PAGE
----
The latest incarnation of the CEO as a unique corporate asset is the saga unfolding at JP Morgan Chase, where Jamie Dimon is supposedly under the gun for being at the helm while his traders lost 3 billion or more dollars with the kind of high risk derivative trading strategy that tanked the economy back in 2008.
The most amazing thing about a public company is the way a man can walk in the front door on his first day with absolutely nothing in his briefcase, and walk out a few years later with so many millions he would need a caravan of Brink’s Armored trucks to carry them if he received his golden parachute or severance pay in cash.
Why is this?
Because if you took a look at the balance of power between the shareholders (known in finance 101 as “the owners”) and the C-level executives (known in finance 101 as “the managers”), you will find, in just about every public corporation in this country, that the people who have the least amount of skin in the game – “the managers” – have the most amount of power.
Think about it. If you owned a private business, lock stock and barrel, a business that was large enough for you to hire someone else to run it for you in an executive capacity while you went fishing, would you let him set his own salary? Would you smile dutifully when he requested large bonuses in the form of options on equity in your firm every year, staggered in size and date in such a way that the first award would literally fund the actual outright purchase of equity in your company without your manager putting up one dime of his own money? Would you jump and down with glee and turn handstands when he lost money for the year, happily hand over a fat bonus of cash and equity in your business to him, and then tell him you’re thinking about improving his contract in order to “retain his services?”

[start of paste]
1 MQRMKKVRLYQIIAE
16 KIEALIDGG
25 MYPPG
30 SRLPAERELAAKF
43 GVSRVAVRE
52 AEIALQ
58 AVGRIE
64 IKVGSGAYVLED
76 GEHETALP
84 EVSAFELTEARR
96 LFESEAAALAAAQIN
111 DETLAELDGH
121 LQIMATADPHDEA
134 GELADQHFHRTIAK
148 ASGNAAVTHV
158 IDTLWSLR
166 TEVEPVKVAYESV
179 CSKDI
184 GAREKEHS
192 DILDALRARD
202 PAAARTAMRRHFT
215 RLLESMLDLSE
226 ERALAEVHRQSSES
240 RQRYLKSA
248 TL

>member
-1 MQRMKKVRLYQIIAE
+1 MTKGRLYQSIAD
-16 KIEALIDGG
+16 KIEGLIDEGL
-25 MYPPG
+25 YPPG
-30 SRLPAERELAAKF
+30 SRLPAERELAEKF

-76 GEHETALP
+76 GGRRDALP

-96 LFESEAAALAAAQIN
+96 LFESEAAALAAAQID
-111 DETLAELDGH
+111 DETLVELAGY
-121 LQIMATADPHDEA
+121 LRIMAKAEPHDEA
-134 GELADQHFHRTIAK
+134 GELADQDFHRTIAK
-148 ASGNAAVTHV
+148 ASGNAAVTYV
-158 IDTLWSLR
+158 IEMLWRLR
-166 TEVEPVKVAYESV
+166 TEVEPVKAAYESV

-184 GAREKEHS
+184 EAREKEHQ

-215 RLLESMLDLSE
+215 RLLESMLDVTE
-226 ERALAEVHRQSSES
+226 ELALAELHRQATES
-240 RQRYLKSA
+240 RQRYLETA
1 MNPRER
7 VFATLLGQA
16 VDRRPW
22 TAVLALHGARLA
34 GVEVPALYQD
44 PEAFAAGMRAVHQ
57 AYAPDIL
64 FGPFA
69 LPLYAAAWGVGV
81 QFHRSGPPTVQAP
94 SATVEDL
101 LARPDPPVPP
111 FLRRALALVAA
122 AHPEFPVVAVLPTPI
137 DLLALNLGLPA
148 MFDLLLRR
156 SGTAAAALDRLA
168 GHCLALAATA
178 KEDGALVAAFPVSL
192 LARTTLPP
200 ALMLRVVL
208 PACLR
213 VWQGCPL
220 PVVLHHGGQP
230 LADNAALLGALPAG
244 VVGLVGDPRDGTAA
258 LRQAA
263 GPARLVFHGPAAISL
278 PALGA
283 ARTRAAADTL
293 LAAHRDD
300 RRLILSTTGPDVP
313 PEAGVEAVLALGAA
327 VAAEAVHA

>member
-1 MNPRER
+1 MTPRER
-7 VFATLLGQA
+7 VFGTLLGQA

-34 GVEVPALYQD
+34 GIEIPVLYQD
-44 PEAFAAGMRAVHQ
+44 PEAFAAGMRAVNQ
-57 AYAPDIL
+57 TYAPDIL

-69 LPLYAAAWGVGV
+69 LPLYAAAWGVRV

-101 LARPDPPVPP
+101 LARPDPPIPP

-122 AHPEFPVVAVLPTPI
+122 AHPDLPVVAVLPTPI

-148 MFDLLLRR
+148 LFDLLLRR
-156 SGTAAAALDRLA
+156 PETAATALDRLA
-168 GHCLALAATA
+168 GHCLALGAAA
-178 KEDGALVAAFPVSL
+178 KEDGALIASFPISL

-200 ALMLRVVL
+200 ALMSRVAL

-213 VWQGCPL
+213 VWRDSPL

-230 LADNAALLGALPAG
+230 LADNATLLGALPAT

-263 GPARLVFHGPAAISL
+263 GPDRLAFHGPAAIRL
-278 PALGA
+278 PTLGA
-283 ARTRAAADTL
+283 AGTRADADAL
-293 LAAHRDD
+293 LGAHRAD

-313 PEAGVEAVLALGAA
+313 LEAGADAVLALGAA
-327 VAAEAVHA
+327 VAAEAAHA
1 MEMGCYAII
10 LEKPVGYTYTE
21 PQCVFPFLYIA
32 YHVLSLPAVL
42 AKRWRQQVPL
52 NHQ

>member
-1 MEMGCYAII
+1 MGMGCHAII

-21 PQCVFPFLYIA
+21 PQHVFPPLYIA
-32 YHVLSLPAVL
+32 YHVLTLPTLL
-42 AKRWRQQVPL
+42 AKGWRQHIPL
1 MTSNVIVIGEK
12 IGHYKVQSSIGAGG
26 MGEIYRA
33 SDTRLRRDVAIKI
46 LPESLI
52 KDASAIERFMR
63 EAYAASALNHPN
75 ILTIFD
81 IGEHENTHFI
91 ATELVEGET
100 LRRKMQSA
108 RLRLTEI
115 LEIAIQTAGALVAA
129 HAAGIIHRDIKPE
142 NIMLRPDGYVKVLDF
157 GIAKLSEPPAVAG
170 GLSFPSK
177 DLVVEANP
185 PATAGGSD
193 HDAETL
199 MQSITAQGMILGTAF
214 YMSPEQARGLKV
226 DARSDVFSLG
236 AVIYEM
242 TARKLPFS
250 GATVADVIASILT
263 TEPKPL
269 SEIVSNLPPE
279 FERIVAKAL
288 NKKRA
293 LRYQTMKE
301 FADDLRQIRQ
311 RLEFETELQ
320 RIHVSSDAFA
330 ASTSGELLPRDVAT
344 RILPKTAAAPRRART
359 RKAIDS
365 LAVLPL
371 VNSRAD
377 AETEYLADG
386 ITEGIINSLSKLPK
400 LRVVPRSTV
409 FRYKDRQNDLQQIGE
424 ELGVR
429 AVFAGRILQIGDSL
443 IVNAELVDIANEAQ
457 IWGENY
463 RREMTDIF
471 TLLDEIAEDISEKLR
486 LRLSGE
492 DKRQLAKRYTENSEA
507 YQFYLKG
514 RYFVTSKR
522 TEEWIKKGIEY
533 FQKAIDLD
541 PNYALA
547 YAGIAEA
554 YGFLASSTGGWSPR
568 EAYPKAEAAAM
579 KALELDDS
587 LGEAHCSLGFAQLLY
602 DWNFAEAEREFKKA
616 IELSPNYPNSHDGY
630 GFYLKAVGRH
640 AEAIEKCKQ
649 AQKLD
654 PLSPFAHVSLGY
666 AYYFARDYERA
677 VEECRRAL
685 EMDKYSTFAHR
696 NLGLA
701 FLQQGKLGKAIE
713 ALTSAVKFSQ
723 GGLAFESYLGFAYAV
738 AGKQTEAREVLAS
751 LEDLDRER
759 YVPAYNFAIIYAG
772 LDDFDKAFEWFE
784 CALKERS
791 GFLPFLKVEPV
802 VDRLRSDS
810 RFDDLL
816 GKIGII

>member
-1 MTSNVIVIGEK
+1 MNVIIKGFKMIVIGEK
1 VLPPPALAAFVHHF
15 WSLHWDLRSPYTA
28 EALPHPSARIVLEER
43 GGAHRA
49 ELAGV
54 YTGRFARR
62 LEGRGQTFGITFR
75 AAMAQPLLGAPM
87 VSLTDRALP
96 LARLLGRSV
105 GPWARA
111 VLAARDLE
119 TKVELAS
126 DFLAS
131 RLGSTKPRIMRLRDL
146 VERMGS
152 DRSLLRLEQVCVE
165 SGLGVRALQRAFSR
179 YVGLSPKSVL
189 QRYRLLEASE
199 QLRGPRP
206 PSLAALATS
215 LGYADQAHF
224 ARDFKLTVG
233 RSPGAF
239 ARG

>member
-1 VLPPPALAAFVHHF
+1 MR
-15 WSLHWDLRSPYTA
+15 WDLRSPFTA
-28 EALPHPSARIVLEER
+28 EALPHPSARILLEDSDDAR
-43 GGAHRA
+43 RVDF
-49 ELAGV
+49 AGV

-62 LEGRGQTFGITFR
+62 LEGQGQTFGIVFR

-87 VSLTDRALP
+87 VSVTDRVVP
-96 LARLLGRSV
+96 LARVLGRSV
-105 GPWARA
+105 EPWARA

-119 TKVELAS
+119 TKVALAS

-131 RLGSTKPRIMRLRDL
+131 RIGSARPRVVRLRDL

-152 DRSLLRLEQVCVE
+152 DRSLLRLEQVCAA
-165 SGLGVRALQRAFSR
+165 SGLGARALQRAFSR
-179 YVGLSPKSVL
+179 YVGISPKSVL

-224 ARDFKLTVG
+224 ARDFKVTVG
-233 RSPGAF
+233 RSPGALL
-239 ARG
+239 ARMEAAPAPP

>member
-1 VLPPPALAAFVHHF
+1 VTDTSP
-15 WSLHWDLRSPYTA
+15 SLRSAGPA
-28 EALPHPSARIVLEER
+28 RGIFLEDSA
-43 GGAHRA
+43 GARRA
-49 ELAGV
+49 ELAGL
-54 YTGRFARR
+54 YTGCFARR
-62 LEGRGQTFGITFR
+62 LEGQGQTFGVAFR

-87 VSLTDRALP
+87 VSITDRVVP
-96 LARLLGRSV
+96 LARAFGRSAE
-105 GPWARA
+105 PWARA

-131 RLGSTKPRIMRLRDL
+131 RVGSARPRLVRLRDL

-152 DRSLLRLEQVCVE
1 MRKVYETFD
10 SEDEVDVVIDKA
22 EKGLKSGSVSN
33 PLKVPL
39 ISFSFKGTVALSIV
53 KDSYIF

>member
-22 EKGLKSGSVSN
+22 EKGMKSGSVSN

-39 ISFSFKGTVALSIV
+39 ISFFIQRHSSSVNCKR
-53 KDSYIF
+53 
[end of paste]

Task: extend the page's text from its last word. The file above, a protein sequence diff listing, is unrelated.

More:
Probably not, because every dollar you pay your executive manager is subtracted directly from your bottom line. When we talk about “real money”, as opposed to the “play money” that corporations use, the picture becomes clearer in a hurry. But the money corporations use isn’t play money. It’s as real as if it came out of the cash register at a mom and pop store.
The CEO as a unique corporate asset fallacy ignores the contributions and talents of all the other professional administrators in a large organization. These are the people who operate and maintain the functions of the day to day SG&A (selling, general and administrative) operations. You know who they are – the people that actually cut the checks, create and execute the contracts, order the raw materials, manage the nuts and bolts of production, coordinate the temporary storage in-house of the finished products, and arrange for their delivery to the customers who pay for these goods when they require them.
Bad decision making and poor performance by their companies should result in harsh outcomes for guys like Jamie Dimon.